Dit is een Engelstalige bijeenkomst.
A Lecture by Professor Wendy Webster, University of Huddersfield, UK
During the Second World War, people came to Britain from all over the world as troops, war-workers, refugees and prisoners-of-war—chiefly from Europe, America and the British Empire. Between 1939 and 1945, the population of Britain became more diverse than it had ever been before. There were no precedents for the scale of movements to Britain, but when the war ended, awareness of the diverse wartime population in Britain was lost and has played little part in public memories of the war.
In this talk, Professor Wendy Webster traces some of the rich history of multinational wartime Britain. Through mixing and mingling, many people including Britons were involved in transnational communities. How did they get on with each other? What were some of the novel experiences involved in mixing across national boundaries both for the British and for those who arrived? How far did Britain live up to the image of a decent, tolerant nation that was widely disseminated in wartime?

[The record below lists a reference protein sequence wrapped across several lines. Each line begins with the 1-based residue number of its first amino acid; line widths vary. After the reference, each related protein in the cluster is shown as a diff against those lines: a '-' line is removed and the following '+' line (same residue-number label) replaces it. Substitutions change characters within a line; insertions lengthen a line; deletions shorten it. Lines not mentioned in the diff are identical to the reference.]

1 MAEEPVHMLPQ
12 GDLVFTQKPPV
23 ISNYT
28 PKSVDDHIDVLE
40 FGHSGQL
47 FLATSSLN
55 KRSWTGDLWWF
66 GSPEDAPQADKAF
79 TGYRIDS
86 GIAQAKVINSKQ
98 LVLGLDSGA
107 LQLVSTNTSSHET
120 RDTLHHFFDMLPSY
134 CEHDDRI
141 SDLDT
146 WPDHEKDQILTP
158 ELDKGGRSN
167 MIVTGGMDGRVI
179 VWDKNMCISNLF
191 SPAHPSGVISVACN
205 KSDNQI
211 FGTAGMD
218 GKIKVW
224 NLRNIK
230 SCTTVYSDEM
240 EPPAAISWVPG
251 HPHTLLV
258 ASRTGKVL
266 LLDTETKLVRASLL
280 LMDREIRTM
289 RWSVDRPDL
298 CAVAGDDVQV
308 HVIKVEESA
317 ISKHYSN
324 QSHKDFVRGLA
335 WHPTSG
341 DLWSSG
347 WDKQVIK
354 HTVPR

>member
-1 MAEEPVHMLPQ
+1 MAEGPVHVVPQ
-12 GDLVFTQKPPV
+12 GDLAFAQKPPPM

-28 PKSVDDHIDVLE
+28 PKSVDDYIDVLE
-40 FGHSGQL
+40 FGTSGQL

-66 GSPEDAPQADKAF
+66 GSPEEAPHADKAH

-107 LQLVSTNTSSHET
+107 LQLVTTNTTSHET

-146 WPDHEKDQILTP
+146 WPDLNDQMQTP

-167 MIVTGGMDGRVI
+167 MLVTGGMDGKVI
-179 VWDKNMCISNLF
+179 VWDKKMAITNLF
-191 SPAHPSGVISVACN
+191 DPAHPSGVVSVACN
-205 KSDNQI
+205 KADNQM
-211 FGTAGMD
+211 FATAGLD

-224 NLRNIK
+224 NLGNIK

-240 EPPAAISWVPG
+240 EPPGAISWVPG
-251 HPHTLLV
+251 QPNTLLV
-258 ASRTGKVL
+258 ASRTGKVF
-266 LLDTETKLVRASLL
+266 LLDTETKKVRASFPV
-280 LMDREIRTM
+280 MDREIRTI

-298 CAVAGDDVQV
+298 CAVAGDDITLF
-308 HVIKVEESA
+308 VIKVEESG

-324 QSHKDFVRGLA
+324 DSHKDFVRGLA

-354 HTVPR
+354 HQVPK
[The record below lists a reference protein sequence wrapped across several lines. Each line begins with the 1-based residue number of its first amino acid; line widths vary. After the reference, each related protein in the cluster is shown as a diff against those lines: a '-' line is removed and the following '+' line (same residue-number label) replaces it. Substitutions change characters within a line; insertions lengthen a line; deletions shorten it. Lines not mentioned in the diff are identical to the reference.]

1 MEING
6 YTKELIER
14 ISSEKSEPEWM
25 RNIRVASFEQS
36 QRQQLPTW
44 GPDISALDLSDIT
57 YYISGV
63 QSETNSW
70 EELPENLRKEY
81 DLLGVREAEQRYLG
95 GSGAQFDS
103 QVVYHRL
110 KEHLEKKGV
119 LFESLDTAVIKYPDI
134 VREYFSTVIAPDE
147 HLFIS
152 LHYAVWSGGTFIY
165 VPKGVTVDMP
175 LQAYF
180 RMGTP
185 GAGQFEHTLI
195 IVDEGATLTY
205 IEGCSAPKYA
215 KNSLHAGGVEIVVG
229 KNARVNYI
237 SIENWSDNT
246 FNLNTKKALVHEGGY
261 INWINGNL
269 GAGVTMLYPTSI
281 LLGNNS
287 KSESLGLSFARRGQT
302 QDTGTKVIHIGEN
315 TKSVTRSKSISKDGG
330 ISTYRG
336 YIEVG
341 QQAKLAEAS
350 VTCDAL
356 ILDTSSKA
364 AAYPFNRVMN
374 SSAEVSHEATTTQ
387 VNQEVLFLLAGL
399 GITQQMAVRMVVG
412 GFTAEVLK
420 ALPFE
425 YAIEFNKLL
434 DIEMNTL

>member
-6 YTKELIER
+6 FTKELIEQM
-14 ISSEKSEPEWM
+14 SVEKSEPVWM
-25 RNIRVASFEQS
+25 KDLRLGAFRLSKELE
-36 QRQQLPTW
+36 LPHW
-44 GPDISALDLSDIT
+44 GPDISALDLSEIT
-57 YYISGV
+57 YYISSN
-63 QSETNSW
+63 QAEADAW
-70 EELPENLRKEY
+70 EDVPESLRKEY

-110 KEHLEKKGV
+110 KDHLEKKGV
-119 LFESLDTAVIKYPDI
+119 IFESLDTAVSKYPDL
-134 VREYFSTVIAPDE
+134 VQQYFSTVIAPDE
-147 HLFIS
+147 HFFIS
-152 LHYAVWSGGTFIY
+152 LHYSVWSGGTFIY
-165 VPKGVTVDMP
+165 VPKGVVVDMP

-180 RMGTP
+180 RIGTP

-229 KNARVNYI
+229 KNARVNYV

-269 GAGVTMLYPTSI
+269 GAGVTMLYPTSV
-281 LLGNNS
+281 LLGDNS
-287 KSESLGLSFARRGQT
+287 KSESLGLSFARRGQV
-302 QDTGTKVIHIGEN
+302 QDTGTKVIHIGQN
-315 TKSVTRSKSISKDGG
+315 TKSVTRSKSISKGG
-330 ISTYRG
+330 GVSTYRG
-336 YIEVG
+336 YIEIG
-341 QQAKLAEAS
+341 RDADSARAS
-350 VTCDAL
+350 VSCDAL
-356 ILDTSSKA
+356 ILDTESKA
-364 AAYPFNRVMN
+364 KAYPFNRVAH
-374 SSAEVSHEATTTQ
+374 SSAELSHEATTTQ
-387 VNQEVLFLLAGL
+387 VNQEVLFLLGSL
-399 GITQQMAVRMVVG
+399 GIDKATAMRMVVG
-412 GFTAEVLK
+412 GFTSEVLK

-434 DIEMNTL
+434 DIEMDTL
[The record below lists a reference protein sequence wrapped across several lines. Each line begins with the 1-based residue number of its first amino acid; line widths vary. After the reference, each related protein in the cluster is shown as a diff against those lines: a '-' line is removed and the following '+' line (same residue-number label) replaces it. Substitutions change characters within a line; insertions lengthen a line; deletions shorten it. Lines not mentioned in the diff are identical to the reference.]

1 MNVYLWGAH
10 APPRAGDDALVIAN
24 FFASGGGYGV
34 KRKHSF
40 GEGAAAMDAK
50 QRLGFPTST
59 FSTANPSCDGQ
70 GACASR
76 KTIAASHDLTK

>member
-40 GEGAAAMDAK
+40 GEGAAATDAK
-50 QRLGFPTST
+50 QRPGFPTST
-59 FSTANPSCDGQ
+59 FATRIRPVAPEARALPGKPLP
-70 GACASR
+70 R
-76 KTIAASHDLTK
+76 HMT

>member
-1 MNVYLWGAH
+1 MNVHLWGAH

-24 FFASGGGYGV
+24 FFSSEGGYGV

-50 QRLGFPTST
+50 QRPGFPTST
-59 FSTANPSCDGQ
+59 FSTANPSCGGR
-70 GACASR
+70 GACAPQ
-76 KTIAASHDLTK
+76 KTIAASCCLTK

- Place: the meeting room (first floor) of NIOD Institute for War-, Holocaust, and Genocide Studies, Herengracht 380, 1016 CJ Amsterdam
- Date: Tuesday, February 14, at 3:30 PM. After the lecture and discussion, drinks will be offered.
- Organisers: NIOD and Modern History Research Group, Department of History, University of Amsterdam.
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